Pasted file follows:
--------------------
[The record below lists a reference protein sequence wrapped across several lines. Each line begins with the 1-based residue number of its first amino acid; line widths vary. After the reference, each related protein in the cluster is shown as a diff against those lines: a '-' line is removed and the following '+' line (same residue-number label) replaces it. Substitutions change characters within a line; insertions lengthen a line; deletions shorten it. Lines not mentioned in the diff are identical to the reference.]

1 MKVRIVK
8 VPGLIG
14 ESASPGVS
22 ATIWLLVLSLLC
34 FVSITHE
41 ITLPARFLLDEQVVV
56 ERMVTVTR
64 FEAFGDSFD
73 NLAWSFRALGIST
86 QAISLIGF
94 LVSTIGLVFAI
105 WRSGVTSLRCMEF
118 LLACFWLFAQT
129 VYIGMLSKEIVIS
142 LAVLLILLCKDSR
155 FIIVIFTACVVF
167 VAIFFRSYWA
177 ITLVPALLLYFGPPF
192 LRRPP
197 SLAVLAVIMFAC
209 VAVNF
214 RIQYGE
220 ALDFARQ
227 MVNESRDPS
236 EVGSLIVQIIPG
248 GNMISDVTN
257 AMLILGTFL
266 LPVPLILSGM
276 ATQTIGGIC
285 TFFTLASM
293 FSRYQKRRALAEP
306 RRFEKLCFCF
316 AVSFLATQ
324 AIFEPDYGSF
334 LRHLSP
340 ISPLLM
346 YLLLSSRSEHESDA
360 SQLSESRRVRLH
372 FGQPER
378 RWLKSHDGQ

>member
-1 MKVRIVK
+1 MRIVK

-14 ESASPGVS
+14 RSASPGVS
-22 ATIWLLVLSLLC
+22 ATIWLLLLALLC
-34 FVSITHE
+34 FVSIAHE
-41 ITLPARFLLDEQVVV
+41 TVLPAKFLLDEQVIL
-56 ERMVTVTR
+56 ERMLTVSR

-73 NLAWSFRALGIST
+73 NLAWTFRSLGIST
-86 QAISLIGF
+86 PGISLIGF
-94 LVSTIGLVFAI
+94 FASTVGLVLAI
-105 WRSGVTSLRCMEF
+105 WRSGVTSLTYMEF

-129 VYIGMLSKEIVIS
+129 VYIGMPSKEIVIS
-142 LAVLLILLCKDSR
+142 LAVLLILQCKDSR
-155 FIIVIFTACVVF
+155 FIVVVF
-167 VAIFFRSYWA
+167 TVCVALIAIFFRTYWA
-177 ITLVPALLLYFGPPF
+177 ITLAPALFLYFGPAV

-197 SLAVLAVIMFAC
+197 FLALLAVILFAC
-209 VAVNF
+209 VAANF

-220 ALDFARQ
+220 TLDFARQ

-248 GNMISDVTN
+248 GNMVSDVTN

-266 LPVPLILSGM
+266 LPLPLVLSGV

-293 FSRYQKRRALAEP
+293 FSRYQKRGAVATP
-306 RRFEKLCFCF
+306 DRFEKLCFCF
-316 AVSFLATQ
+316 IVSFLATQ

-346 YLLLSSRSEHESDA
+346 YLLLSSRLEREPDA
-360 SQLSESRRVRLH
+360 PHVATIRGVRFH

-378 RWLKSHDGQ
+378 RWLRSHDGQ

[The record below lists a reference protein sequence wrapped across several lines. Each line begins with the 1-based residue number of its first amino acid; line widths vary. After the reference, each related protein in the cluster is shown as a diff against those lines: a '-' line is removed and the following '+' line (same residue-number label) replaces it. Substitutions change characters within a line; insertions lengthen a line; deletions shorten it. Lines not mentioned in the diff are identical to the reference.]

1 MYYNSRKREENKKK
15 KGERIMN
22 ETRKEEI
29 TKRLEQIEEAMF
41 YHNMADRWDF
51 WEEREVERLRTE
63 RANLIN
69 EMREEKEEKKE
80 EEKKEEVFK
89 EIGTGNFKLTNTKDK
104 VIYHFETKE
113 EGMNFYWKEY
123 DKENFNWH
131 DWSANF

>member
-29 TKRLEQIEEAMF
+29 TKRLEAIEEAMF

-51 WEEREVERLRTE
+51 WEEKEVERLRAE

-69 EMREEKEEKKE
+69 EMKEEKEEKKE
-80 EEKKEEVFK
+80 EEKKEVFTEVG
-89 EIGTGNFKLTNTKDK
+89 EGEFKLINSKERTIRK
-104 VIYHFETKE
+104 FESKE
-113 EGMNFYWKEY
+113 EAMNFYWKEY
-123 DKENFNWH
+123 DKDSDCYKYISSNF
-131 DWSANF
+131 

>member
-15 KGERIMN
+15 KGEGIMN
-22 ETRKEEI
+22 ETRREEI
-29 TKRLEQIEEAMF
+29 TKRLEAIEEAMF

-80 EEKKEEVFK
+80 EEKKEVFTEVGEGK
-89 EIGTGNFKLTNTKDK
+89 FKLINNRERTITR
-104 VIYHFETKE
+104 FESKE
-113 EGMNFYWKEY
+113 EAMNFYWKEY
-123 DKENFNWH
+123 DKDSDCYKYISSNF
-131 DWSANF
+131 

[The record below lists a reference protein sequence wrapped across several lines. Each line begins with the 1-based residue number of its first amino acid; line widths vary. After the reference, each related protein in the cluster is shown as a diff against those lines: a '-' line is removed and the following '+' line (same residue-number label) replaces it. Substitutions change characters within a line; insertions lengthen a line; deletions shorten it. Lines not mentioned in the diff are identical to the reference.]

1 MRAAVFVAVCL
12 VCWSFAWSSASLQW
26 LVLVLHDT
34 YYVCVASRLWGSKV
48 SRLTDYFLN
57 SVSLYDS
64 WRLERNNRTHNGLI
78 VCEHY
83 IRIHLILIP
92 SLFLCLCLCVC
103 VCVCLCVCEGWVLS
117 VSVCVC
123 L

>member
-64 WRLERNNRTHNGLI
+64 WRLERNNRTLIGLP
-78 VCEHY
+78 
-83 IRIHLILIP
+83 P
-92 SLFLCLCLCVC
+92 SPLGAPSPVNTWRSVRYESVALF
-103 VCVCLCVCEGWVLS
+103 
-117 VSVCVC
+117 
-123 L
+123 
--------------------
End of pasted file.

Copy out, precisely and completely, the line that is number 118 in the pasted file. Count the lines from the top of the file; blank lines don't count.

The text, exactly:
+80 EEKKEVFTEVG